Isaac Newton and God's Law of Gravity

by John Hudson Tiner
House Springs, MO

Isaac Newton is today remembered as the greatest scientific genius who ever lived. His discoveries about light, physics, and mathematics have changed the world.

Isaac was born on a cold Christmas Day in 1642 outside the English town of Woolsthorpe. His father died before his birth. His Mother was poor. She was afraid Isaac would not live through the harsh winter.

Isaac Newton survived the first few days. He grew into a healthy farm boy. The young Isaac Newton enjoyed making models of clocks, wagons, and windmills. His models actually worked. Doors opened, wheels turned, and sails spun. He made a miniature flour mill with a grindstone turned by the wind.

Isaac also made tiny lanterns of crinkled paper with a candle inside. On dark winter mornings, the lanterns lighted his way to school. At school, Isaac made his best grades in Bible class. At the time, England suffered through a bloody Civil War. The Bible gave Isaac the faith to look to the future. The Bible was his favorite book. He read it through time and again.

One morning in 1658, Isaac Newton awoke to a threatening sky. Dark, dangerous-looking clouds raced overhead. A few hours later a powerful storm swept across England. Isaac rushed outside to lead the animals into the barn and to bolt the doors. Lightning flashed and thunder rumbled. The wind howled and uprooted trees. Limbs flew through the air. The vicious storm frightened most people, but not Isaac. Its force fascinated him.

When Isaac grew older, he attended Cambridge University. He paid for his room and board by doing chores for his professors. He polished shoes, delivered messages, ran errands into town and served the professors their meals. Isaac studied theology and mathematics at Cambridge.

In 1665, terrible news interrupted Isaac's schooling. The Black Death--bubonic plague--struck London. As many as 10,000 people a month died. The Black Death spread to Cambridge itself. University officials closed the school for two terms. Students scattered to the countryside where they would be safe from the epidemic.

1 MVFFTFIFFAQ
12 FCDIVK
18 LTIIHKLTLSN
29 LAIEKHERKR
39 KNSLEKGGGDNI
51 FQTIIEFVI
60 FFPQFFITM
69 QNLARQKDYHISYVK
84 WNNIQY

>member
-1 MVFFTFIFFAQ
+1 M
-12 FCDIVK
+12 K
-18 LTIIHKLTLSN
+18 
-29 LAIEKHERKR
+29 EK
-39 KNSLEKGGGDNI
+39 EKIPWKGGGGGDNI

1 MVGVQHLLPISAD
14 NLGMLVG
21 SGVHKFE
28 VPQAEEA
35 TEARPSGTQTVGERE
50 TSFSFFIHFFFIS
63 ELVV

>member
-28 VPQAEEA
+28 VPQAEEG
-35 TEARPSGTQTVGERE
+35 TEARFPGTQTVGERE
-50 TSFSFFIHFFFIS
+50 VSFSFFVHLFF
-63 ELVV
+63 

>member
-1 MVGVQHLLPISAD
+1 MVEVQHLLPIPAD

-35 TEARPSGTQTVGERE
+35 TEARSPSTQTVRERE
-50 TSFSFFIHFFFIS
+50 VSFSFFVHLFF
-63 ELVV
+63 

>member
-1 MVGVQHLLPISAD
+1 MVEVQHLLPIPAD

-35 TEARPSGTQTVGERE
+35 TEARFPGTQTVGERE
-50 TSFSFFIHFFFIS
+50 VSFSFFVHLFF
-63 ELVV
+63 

Isaac Newton fled to his mother's farm in the country. The forced holiday gave him time to think deeply about the unsolved problems of science. In good weather, he worked at a study table in the apple orchard.

Isaac explored a dozen different subjects, including light, astronomy, mathematics, chemistry, and physics. When he tired of one subject, he switched to some other unsolved mystery of science.

For instance, scientists were puzzled by the fact that bodies on earth and bodies in the heavens appeared to follow different laws. Imagine a ball rolling across a perfectly smooth and level table. It rolls forward at a constant speed in a straight line. It only slows because of air resistance and the friction between it and the table. The moon, like a ball on a flat and perfectly smooth table, keeps moving year after year without slowing. However, the moon does not travel in a straight line. Instead, it circles the earth.

Why did the moon not travel in a straight line?

Isaac Newton remembered the force of the wind. Although invisible, it turned his windmill. The force of the storm had uprooted trees. He concluded that a force acts upon the moon to bend its straight-line path into a closed orbit. What was the unknown force?

One day an apple fell from the tree overhead and banged onto Isaac's worktable in the orchard. He picked up the apple. As he held it, he noticed the moon, which had risen in the east.

Could it be, Isaac asked, that the moon and the apple are both subject to the same force of gravity? Isaac proved that gravity acts on both the apple and the moon He showed that earth's gravity extends far out into space and controls the moon in its orbit.

Isaac Newton returned to Cambridge where he taught mathematics. Working off and on for the next 20 years, he proved that all objects attract each other according to a simple equation. The sun, moon, planets, even apples and grains of sand are all subject to the law of gravity.

The law of gravity became Isaac Newton's best-known and most important discovery. Isaac warned against using it to view the universe as only some machine like a great clock. He said, "Gravity explains the motions of the planets, but it cannot explain who set the planets in motion. God governs all things and knows all that is or can be done."

As the years passed, people came to understand the importance of his many discoveries. Isaac received many honors. In 1705, Queen Anne knighted him, Sir Isaac Newton. It was the first knighthood for scientific discoveries rather than deeds on the battlefield or in government. When Isaac Newton died in 1727, the poor country boy from Woolsthorpe was buried in a plot reserved for a king.

Despite the fame as scientist, the Bible and not nature had been Isaac Newton's greatest passion. He devoted more time to Scripture than to science. He said, "I have a fundamental belief in the Bible as the Word of God, written by those who were inspired. I study the Bible daily."

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